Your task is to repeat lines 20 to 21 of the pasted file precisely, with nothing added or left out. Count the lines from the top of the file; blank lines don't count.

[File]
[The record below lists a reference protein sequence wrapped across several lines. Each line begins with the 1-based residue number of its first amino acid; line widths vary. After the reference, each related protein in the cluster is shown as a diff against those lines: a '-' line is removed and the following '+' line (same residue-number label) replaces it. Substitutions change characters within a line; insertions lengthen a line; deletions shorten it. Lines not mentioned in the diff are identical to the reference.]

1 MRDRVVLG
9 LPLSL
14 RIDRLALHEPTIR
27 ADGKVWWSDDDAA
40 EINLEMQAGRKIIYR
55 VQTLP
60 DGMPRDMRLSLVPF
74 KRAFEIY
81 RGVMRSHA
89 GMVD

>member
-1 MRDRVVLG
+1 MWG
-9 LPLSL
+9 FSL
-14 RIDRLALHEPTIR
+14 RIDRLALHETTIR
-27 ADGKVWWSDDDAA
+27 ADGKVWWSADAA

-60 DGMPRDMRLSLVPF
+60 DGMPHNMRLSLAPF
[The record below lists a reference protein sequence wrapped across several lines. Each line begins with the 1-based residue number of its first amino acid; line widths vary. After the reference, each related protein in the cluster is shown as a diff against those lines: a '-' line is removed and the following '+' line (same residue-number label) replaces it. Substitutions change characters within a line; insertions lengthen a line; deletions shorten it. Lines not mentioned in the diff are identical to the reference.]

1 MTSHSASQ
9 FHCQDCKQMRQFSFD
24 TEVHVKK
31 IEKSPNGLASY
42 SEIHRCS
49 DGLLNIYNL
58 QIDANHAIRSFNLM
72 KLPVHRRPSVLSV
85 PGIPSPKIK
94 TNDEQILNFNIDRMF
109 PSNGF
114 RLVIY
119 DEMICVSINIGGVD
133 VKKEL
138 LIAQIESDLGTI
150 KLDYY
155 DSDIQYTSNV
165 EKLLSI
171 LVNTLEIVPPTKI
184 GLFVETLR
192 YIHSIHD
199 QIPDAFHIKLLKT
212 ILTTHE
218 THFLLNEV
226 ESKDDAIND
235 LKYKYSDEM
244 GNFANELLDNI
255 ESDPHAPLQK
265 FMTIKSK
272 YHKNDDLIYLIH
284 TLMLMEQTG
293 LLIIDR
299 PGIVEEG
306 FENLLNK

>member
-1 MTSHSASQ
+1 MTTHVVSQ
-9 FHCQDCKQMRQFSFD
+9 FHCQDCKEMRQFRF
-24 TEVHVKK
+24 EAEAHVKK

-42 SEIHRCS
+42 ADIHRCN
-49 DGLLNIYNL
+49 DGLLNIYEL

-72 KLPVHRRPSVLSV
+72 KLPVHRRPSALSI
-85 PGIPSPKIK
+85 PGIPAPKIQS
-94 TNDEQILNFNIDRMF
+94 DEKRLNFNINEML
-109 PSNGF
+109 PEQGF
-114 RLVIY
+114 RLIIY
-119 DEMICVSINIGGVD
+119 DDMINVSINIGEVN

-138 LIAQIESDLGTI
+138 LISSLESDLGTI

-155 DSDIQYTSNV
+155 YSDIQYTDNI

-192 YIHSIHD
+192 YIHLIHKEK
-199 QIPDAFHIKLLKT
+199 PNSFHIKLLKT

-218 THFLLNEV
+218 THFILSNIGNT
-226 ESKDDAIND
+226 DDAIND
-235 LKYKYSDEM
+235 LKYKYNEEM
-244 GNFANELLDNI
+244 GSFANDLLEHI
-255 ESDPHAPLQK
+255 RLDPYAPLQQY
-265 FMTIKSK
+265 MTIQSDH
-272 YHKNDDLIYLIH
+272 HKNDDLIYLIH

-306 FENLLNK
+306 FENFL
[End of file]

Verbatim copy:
+27 ADGKVWWSADAA

-60 DGMPRDMRLSLVPF